With meteorologists predicting another severe round of hurricanes this summer, the US Army Corps of Engineers is hastily working to finish repairs to the New Orleans' levee system by June 1 - the official start of hurricane season - calling the end product "stronger and better than before."
But independent engineers and scientists say that even with $800 million in repairs and re-inforcements, the levee system is not safe yet, and they caution residents in badly damaged areas against "buying promises" and returning too soon.
The result is that many evacuees remain uncertain about whether to rebuild and move home, adding to the trepidation about the approaching hurricane season.
"People need to have confidence in their protection system in order to come back," says Col. Lewis Setliff, the engineer overseeing the levee repairs for the corps.
Currently, his team is installing three new floodgates where New Orleans meets Lake Pontchartrain, to block tidal surges, as well as auxiliary pumps to help prevent inland flooding when the gates are closed. But the massive floodgates - at a cost of about $35 million each - are only temporary, says Colonel Setliff as he watches the work being done on the 17th Street Canal.
Congress is debating a more permanent solution, the building of which could take years and cost significantly more than the $3.1 billion now allotted for repairs to the protection system.
After the corps completes initial repairs, the integrity of the entire system is not certain, corps officials acknowledge. They are working to have a full assessment by September - two-thirds of the way through hurricane season.
That's especially disconcerting, says Raymond Seed, a civil engineer at the University of California, Berkeley, and head of the Independent Levee Investigation Team, which presented its final report this week. "During Katrina, the weakest link in the chain broke, and the next weakest link is the one we now have to worry about," he says.
Across from the breach at the east side of the 17th Street Canal, for instance, the west bank's floodwall is now off center about 3-1/2 inches. "It was about to fail," says Dr. Seed.
His group is calling for a Federal Flood Protection Authority similar to local flood-protection authorities and a reorganization of the corps similar to what occurred at NASA after the space shuttle Columbia went down.
"I myself would not purchase property and move in now if the commitment of the state and federal government is to continue with business as usual," he says.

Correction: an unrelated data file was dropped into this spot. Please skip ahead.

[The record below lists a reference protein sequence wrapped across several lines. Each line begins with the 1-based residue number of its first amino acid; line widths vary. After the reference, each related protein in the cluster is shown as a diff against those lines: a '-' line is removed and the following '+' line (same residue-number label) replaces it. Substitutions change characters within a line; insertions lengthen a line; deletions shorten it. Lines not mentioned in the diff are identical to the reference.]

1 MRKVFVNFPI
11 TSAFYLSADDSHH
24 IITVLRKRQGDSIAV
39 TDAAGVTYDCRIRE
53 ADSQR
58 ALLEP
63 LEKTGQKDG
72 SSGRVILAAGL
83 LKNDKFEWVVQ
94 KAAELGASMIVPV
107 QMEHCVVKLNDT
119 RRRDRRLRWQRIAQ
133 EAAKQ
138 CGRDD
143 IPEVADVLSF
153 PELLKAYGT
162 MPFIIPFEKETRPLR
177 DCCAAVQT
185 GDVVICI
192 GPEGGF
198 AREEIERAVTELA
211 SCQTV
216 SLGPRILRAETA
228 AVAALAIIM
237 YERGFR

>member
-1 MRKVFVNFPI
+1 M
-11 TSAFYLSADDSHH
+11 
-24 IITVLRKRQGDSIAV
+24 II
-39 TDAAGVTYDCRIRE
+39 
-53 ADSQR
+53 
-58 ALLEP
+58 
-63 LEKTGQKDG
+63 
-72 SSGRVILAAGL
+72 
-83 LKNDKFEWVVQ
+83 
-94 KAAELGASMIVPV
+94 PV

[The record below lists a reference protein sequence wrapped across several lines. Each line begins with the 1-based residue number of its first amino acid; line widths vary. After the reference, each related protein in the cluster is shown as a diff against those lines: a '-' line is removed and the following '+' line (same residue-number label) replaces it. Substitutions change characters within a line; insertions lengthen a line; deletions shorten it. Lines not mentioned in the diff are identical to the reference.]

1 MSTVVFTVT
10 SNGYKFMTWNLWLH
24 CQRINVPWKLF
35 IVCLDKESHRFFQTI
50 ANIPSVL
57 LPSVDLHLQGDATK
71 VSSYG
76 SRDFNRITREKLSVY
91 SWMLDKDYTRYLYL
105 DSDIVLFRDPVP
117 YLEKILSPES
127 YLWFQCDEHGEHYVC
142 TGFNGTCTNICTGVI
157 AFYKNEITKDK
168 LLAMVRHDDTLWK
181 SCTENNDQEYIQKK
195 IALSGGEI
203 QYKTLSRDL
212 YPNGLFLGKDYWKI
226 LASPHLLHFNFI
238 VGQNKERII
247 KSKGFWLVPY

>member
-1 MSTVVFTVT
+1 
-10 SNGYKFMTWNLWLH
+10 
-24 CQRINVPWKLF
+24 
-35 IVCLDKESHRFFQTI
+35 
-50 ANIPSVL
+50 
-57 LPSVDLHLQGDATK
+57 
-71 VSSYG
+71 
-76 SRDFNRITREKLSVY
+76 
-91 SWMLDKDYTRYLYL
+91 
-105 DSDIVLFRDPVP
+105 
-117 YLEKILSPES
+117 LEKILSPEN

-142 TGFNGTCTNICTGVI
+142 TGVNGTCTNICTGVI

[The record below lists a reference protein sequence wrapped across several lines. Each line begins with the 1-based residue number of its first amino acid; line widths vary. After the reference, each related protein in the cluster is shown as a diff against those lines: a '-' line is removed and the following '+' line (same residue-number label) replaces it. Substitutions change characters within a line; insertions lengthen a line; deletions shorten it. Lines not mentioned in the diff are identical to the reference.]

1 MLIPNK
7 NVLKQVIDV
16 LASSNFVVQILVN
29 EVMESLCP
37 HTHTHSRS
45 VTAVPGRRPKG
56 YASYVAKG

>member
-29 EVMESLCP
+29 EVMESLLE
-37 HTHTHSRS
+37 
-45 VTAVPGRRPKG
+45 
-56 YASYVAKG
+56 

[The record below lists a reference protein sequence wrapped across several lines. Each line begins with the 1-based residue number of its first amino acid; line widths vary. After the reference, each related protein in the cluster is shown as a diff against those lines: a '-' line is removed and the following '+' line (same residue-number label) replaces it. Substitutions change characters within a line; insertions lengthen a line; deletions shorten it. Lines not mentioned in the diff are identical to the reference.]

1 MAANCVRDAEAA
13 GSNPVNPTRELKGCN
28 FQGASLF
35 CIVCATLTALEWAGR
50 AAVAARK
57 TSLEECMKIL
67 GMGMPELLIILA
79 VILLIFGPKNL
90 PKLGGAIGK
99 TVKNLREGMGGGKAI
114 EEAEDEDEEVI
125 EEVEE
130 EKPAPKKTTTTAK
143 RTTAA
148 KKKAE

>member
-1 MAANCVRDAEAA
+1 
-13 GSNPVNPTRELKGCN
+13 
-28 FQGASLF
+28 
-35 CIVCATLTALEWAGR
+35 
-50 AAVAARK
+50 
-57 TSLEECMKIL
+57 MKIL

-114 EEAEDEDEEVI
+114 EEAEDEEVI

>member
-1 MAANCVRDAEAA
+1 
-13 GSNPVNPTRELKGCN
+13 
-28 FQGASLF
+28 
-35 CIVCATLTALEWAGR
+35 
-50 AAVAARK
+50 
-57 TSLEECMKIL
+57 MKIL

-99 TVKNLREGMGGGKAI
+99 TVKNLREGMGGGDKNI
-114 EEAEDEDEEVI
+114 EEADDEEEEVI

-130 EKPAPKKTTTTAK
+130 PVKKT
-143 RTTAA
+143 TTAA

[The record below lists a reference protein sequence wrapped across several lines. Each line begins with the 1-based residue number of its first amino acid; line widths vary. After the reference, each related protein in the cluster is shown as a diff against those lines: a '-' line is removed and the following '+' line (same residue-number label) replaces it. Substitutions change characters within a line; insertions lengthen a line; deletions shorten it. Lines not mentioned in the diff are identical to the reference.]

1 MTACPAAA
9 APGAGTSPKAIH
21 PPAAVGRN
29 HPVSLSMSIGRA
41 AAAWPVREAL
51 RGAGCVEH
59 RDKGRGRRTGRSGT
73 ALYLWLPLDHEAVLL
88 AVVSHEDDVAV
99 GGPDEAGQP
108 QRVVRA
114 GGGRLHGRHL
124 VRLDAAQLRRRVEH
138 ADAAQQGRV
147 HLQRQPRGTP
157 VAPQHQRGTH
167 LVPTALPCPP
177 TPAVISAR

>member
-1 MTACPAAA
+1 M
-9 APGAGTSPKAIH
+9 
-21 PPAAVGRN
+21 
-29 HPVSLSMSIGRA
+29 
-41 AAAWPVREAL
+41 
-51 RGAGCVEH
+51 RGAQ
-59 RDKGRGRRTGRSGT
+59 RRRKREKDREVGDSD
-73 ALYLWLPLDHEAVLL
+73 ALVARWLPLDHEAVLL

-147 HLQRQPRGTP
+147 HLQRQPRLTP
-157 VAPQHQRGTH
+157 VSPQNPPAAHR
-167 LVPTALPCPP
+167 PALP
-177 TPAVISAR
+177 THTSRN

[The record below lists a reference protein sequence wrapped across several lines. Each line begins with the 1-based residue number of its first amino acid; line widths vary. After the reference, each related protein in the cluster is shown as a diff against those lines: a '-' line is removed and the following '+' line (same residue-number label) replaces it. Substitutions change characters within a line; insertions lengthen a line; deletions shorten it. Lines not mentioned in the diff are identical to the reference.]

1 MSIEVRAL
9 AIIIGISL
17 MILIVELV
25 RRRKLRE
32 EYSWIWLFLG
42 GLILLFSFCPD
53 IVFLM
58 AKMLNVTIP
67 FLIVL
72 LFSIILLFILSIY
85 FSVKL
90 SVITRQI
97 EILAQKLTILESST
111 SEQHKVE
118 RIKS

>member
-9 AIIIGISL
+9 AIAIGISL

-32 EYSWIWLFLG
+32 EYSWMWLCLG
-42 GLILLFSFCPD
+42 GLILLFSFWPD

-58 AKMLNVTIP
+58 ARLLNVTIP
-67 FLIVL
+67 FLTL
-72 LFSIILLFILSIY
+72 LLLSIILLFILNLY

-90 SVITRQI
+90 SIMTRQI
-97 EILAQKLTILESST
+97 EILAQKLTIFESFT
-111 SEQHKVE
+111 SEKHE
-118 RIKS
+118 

Pam Dashiell, for one, is taking his advice. About 250 people have returned to her historic neighborhood in the Ninth Ward's Holy Cross area, but she is not one of them.
"I'm waiting to see whether the levees will hold," she says, adding that she does not trust the corps when it says the levees will be stronger and better. "They told us it was safe before."
Residents should be concerned, says Robert Bea, an expert in technical forensics and a member of the Independent Levee Investigation Team. "The corps has made some really substantive and good repairs to the system since Katrina, but it is essentially the same system," he says. "If it is challenged again, it will suffer the same outcome, which is catastrophic failure."
For a new system to work, says Dr. Bea, new technologies and new ideas must be incorporated. "Beyond sheet pilings and floodgates," he says, the corps needs to bolster the barrier islands, plant trees and other vegetation, eliminate drainage canals, build underground culverts, and turn some backyards into fields.
"In some places, you are going to have to surrender land, because either you can't defend it or it should be part of the defense system," says Bea.
Recently, the corps announced that two of the new floodgates and pumps won't be ready until July - though Setliff stresses there are adequate fallback plans in case of an early hurricane.
Sandy Rosenthal, with levees.org, says her watchdog group was not surprised to hear of the delay.
"The organization that is responsible for this catastrophe is still in charge," she says, referring to the corps. Ninety percent of what went wrong lies at the feet of the federal government, and more specifically, the corps, which built the levee system, she says.
But Seed, who has been a critic of the corps' performance, cautions against that view. "Everybody's looking to blame the Army Corps of Engineers, but this is very much a layered cake with regards to responsibility."
The levee along the Orleans Avenue Canal, for instance, did not fail during Katrina. But because a 400-foot section was simply unfinished, it became a spillway, inundating nearby neighborhoods with water.
It was up to the city to complete that section, but the levee board and the reclamation district could never agree on how to finish it.
"There seems to be a rule down here that two agencies have to be in conflict. And their failure to get together in the interest of the public good caused catastrophic damage," says Seed.
Acknowledging local failures, Cynthia Hedge-Morrell, a city councilwoman whose district includes hard-hit Gentilly and Pontchartrain Park, says everyone needs to take part in the solution.
"But it's the responsibility of the federal government to provide the funding for safe levees," she says. She is satisfied that the corps' repairs will prevent storm surge, "but what about overtopping, what about heavy rains, what about the long-term solution? We need a comprehensive plan."